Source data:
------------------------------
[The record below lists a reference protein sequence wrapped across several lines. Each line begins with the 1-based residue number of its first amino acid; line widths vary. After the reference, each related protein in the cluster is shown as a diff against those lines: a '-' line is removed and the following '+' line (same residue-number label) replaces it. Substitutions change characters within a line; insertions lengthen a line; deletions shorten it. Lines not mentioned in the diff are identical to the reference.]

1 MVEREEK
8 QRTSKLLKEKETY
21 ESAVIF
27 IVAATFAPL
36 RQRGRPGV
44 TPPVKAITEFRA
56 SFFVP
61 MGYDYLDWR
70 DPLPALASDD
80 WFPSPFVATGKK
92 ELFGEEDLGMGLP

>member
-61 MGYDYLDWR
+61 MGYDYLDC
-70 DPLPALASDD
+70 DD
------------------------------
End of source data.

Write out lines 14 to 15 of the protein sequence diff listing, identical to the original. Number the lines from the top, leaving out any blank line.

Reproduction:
-61 MGYDYLDWR
+61 MGYDYLDC